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Starting with the Basics in Pharmacy Temperature Monitoring

Aug 26, 2015

Three down, one to go: Food and Beverage Coolers.

✓  Store food products in a temperature-monitored 
and optimal for shelf-stable
✓  Store non-refrigerated medications in a temperature-monitored environment optimized for food safety
✓  Pharmacy refrigerator and freezer temperatures monitored and optimized for refrigerated and frozen medications
 ✗  Pharmacy food refrigerators and freezer temperatures monitored and optimized for refrigerated and frozen food products

So far we’ve looked at store temperature as a good indicator of shelf-stable food and medication storage conditions that maintain food and medication quality and safety. We’ve also looked at refrigerated and frozen pharmaceutical storage temperatures as a good indicator of the safety and efficacy of these medications. And we’ve looked at the benefit of automatic temperature monitoring to help insure that when temperatures exceed or fall below recommended storage conditions, particularly those devices that provide alert and alarm messages when out of range conditions occur. It's time to turn our attention to refrigerated and frozen foods.

Figure 1. Frozen and refrigerated food coolers are common in pharmacies, offering customers an alternative to grocery and convenience stores while they shop for pharmacy items.

Generally I’m comfortable buying food from pharmacies, especially when prices are fair and it’s convenient. Because turnover can be longer than other stores I often check expiration dates more diligently than grocery stores. I have never found out of date items, so my confidence is growing.

That being said, the task of food vendors all over are insuring their their frozen food coolers keep food frozen. In the summer, especially in humid climates, even the best glass front coolers fog up and customers open the doors to browse, complicating the problem of maintaining freezer or refrigerator temperatures. This may be one reason grocers, convenience stores and pharmacies keep their stores cold, to prevent or minimize condensation on freezer doors and prevent frozen food from partially thawing.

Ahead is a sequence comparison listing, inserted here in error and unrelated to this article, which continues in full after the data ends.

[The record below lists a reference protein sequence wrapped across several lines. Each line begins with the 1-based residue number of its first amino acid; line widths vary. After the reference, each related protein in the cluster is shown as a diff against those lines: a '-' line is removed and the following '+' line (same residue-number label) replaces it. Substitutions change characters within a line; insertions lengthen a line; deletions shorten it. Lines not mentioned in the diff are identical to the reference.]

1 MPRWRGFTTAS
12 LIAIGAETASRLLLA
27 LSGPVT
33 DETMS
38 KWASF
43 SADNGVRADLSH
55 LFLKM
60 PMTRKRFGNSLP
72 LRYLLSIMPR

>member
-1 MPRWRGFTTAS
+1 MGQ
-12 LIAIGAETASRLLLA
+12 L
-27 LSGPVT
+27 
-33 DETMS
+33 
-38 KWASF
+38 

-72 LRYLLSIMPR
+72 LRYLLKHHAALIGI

In my mind the first task of pharmacists and pharmacy managers is to insure the safety and efficacy of refrigerated and frozen medications with regular, preferably automatic temperature monitoring. The second task is to do the same for room temperature drugs and food products both of which have similar storage requirements. Frozen and refrigerated foods can be added with little effort.

I could argue that frozen and refrigerated food cooler monitoring is as important as those used for medications. This is because food borne illnesses can be attributed to food stored at elevated temperatures, temperatures where harmful microorganisms grow and multiply quickly. Indeed, we read many more cases of food poisoning or food borne illnesses than those from medications and the liability can be just as significant in either case.

The U.S. Food and Drug Administration (FDA) recommends the following for refrigerated and food storage. (Link to FDA Source)

  • Keep the refrigerator temperature at or below 40° F (4° C). The freezer temperature should be 0° F (-18° C).

  • Stick to the "two-hour rule" for leaving items needing refrigeration out at room temperature. Never allow meat, poultry, seafood, eggs, or produce or other foods that require refrigeration to sit at room temperature for more than two hours, one hour if the air temperature is above 90° F (32° C).

  • Refrigerated ready-to-eat foods such as luncheon meats should be used as soon as possible. The longer they're stored in the refrigerator, the more chance Listeria, a bacterium that causes food borne illness, can grow, especially if the refrigerator temperature is above 40° F (4° C).

The danger for pharmacies is that when food and freezers lose power, break down or have doors left ajar can warm up quickly, and like drugs, food safety can be compromised just as quickly. Fortunately when a store loses power, keeping freezer and refrigerator doors closed will delay products from being exposed to elevated temperatures. But if a manager or pharmacist opens the store the morning after a power outage s/he will not know what the freezer and refrigerator temperatures were overnight and which foods or drugs are safe unless there is an automatic temperature monitoring device recording these events.

Figure 2. Pharmacists and pharmacy managers may not be able to control all conditions to keep refrigerated and frozen drugs and food safe, but automatic temperature monitoring devices can improve their chances greatly. Link to Source

Of course it would be best if a manager, pharmacist, or staff member were alerted to the problem and took action before products were exposed to potentially harmful temperatures. The next and final piece in this series will explore options for temperature monitoring to both meet regulations and keep drugs and food safe.

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